If the IRS or a state tax agency examines your tax return, you may be asked to document the items reported on your return. If you can not  produce the requested documents you may have to pay additional tax, penalties and interest. Typically, expense documents are the most common documents requested. Deductible expenses require a document (receipt) showing a description of the expense, amount, payee’s name, check number, and the date paid.   Charitable contributions need a document showing the name of the organization, the amount, and the date of the contribution.  Contributions of $75 or more for which you receive some goods or services, require a receipt describing the value of the goods or services received. Contributions of personal property require a written receipt from the organization showing a reasonable description of the property; and you are responsible for identifying the fair market value of the property contributed.   Deductible child care expenses need to be supported with the name, address, and taxpayer identification number (Social Security Number or federal tax number) for all persons and organizations that provide care for your dependent(s). Employee and business expenses are deductible when they are ordinary and necessary, while not being extravagant. The most often audited business expenses are vehicle expenses, meals, entertainment, cell phone, travel, and office-in-home expenses.  Good records for these expenses include:

  • A mileage log with dates, destinations, business purposes, and miles driven. See the example below.
  • Receipts including the business purpose for meals and entertainment.
  • Phone records indicating who was called and the business purpose, or verification that the phone is used exclusively for business.
  • A business travel log indicating nights away from home, the business purpose, and location.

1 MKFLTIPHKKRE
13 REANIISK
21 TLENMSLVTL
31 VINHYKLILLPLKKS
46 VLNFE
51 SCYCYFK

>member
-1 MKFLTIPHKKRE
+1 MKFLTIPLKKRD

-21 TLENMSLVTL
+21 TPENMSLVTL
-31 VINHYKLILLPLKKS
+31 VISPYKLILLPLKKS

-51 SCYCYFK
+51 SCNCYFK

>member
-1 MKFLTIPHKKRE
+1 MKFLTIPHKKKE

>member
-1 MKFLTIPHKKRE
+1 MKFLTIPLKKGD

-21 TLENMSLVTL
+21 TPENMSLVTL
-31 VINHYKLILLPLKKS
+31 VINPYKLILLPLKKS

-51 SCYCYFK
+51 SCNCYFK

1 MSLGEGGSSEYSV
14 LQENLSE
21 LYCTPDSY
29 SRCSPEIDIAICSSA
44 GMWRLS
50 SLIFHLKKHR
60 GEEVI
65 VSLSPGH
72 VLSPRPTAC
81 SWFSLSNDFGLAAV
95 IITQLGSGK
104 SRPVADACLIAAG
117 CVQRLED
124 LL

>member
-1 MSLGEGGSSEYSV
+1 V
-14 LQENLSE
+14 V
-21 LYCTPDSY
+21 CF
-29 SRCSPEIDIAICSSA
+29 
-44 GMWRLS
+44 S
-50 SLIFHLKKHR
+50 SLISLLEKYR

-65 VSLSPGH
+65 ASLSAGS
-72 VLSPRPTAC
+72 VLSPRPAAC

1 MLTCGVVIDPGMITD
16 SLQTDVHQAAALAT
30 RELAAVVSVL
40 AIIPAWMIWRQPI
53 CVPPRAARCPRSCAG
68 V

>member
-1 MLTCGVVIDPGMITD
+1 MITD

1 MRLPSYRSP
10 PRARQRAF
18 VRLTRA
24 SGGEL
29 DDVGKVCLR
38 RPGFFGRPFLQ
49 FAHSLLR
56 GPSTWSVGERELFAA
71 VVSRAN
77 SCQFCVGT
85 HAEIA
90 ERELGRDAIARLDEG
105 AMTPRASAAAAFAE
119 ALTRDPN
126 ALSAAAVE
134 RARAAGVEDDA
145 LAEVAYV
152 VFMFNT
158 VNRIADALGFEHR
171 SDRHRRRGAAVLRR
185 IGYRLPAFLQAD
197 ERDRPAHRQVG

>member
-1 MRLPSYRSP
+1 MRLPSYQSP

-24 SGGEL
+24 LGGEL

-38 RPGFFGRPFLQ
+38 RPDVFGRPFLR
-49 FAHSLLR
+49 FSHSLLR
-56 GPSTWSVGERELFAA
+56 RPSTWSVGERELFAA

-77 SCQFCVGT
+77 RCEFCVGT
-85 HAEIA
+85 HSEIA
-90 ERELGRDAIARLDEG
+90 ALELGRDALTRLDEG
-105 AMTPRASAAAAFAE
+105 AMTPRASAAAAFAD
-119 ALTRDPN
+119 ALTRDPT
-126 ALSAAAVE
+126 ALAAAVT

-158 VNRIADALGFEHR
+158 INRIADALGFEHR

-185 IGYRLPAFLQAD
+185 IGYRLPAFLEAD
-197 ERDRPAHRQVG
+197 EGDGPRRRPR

• Square-footage of an office-in-home used exclusively for business.

A good recordkeeping system can be in many different forms. It is important to establish a system that is efficient and easy for you to use.  Most importantly, it needs to be complete. For more reading see IRS Publication 552 Recordkeeping for Individuals. Here are some examples for recordkeeping: Mileage Log A good mileage log needs to be something convenient for you to use.  Many people use a small notebook kept in the vehicle to record the trips along with an envelope for all related expense receipts.  A log is necessary for business owners and employees driving for work related trips. Here is an example of what needs to be in your mileage log:

Starting Odometer: 26,520
Date Destination Purpose Miles
1/5 Office Store Office Supplies 6
1/5 Thompson’s Res.- Kuna Site Survey 44
3/8 Blueprints R Us Pick-up Documents-Markos 15
4/14 Wilson, Harris & Co Payroll Reports 12
12/31 Year-End Total Business Miles 77
Ending Odometer: 29,560

Equipment Used for Business & Personal Use The tax laws say when an asset is used for business and personal use the cost of the asset has to be allocated between business and personal use.  Therefore it is necessary to document your claim of how much the asset is used for business. For example if your computer cost $1,000 and you use it one-third of the time for business, you would be able to deduct $333.33 for the computer. But you need some time of record documenting your business use. Example Computer Use Log

Date Purpose Project Time:Minutes
4/14 Design Thompson’s Blueprints 12
5/1 Personal 45
6/10 Billing Thompson’s Residence 10
12/31 Total Time 67 min
Business Time 22min
Business Percentage 33%

Cell Phones For audit purposes, an auditor most often asks for monthly phone bills and then asks the taxpayer to substantiate each call as business or personal.  Other than the obvious tedious task of doing that every month, it can be preferable to establish that a (cell) phone is required for business purposes and the minimum monthly fee is deductible regardless of business/personal ratio.  Any additional charges would have to be substantiated to claim them as business expenses. Example Cell Phone Log

Date Number Project Time:Minutes
3/10 344-1355 Thompson 2
3/11 867-5309 Personal 25
3/13 344-1355 Smiths 10
Monthly Total Time 37 min
Business Time 12min
Business Percentage 32%

Year-end Summary of Personal Expenses To summarize personal deductible expenses, simply list your expenses like this:

Medical Expenses $ 2,560
Job Related Expenses $ 225
Education Expenses $ 3,000
Cash Donations $ 520

Year-end Summary of Business Expenses You can help your accountant to quickly complete your tax return by totaling your receipts and records into a summary page. Example Business Income & Expenses Summary for a Year

Sales 65,000
Materials Purchased 22,000
Contractors Paid 600
Storage Rent 25
Equipment Fuel 125
Cell Phone Service 1,200
Total Expenses 23,840
Net Profit 41,160
Total Business Miles 77
Total Vehicle Miles 3,040
Total Nights Away from Home 23
Assets Purchased Cost Use
Computer & Printer 1,000 33%
Cell Phone/ PDA 325 32%